Mirror Image

As a small child, I thought that hitting 16 would make me all grown up. At 16, I decided 21 was the marker of adulthood. At 21, the goal post shifted to 30; when I was 30 I would finally be done with grad school and my adult life could begin. At 30 it felt like those in their mid-40s were the adults. And now, as I play chicken with the end of my fifth decade, I still don’t feel like a grown up.  I mean, sure, I do some grown up type things: I pay my bills (usually), I am responsible for another living creature (my dog, though my houseplants also look pretty good), I buy new underwear when the old stuff gets ratty. But “grown up”?  It doesn’t really feel that way.

In just over a week I will have another birthday. And it’s a “year with a nine in it,” which means it’s time for me to target some new thing to learn to do over the following decade.  At 29 I learned how to swim (sort of, I still scare the crap out of lifeguards every time I enter the water). At 39 I learned how to play banjo (sort of, I still scare all the neighborhood dogs every time I pick up the thing).  It isn’t about “mastery” so much as it is about “bravery.” Once a decade I suck it up, set a challenge to myself, and try to step outside my comfort zone a bit. Thus far finalists for this time around include really learning to backpack and camp or pole dancing.  I may need to do some brainstorming here.

Because this time around it feels especially important. I’ve had to give up so much over the past year and a half. I transitioned from one girl to another without the impetus of birthday cake and candles.  Core assumptions about who I am—who I would someday be—have been toppled.  At least this little project is about picking up something new rather than finding bits and pieces of my identity lying crumpled on the floor.  I’m no longer a wife.  I’m not the strong one upon whom somebody depends. I’m not the adored one. I’m not the shimmering center of anybody’s world anymore.   

“Maybe it’s time to stop trying to run marathons. Maybe it’s time to give up that goal.”

It’s not the first time I’ve heard that advice. Shit, it’s not even just the tenth time I’ve heard it. Generally, a doctor tells me my knees are so decrepit that I have to stop trying to do the full 26.2 miles, and I find a new doctor.  In the past I haven’t been ready to hear the news that I had to give up something so integral to my self-image. I only started running in order to do the whole enchilada. It has never occurred to me to shoot for something less, and on a couple of occasions I actually managed to do even more. (Ultras, baby, I managed a couple of Ultras.) Really, running marathons is probably the most interesting thing about me; how do you give up the one thing that makes you kind of special? So you can imagine my surprise that this time, this fifteenth or twentieth occasion on which those words were uttered, the suggestion was coming out of my own mouth.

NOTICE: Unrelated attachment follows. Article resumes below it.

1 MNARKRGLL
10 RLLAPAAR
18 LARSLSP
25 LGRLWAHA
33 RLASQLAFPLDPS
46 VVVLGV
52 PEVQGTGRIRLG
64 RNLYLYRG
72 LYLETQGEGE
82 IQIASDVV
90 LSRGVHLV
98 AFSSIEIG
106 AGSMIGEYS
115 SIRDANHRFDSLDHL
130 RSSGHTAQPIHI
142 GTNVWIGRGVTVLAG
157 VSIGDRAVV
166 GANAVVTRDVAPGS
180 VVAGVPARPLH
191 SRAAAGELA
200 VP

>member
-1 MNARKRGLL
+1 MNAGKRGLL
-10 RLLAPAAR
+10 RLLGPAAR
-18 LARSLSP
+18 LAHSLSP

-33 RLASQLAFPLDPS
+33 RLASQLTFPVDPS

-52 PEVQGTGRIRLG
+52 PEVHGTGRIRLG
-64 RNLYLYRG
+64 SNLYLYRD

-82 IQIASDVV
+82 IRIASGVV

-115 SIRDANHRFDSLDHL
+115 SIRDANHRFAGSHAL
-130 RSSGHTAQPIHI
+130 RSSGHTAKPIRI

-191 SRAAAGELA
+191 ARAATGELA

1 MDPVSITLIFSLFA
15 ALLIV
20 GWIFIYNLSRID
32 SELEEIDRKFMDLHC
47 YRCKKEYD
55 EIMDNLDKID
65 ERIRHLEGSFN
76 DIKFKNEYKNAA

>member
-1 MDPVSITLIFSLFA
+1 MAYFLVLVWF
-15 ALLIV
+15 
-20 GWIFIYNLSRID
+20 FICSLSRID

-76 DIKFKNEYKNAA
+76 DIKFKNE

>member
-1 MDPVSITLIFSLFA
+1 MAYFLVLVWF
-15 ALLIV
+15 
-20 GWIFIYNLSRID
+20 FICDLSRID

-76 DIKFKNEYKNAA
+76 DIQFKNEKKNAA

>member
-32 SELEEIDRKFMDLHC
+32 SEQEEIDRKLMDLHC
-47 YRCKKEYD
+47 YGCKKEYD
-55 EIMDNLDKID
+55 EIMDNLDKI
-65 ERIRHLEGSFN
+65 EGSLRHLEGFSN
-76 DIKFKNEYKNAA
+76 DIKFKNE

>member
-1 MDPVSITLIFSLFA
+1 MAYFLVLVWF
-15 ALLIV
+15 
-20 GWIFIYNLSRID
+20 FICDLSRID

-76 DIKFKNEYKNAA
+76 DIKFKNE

But then, maybe it’s time. Between you and me, the running has been hurting for a while. It has become a survival strategy, not a joyful thing. I’m weary of the icing and the ibuprofen and the taking twenty minutes to walk without limping every morning like I’m some sort of aging linebacker. And honestly, with so much transitioning and changing and morphing of late, the thought of giving up yet another part of myself doesn’t feel like such a big fucking deal anymore. Why not just retire the “runner” label, too?

I don’t necessarily recognize this woman in the mirror these days. She’s had a tough go of it, and she looks tired. Truth be told, she doesn't even really look like a runner anymore. Oh, maybe in the autumn when I can be in tights and a long-sleeved shirt, and when the sun doesn’t come up until late so that I am able to hide in that glorious soft morning light that hides so many of the world’s flaws. But unsheltered by layers, just exposed and naked in that awful light of a poorly lighted bathroom? Not so much. I’ve been battling gravity for a long time, and the dirty little secret is that sooner or later one of us is going to lose and I’m pretty sure I know which one it is.

I think it’s probably just time to pour a drink and accept that woman on the other side of the mirror at face value. (See what I did there?) She is a little achy sometimes. Okay, a lot of the time. She has some crazy-ass wriggly grey hairs coming out of her temples. She has what can generously be called laugh lines (wow, she must laugh a lot). She has curves in some of the wrong places. 

But she also has clear and bright hazel eyes. She has pretty good looking shoulders, really. She does laugh. A lot. She can survive a yoga class (mostly) unscathed. She stands up straight. She pulls herself off the floor. And while she is maybe not a marathoner anymore, she can pound out several miles pretty much any day. In a couple of weeks she’ll polish off her 49th year. Forty-frickin'-nine. And she is a casual four or five miles a day kind of runner. Yeah, it’s not super special; it's not likely to inspire cocktail party conversations or admiration from others, but it’ll keep her moving for another few years. And at long last, that's really good enough.

Backpacking? Pole dancing? I have another seven days to choose what my new goal will be for the next decade. I’m not sure yet what it’ll be, but I do know this: 60 is totally when I’ll have all my shit together and be all grown up. Totally.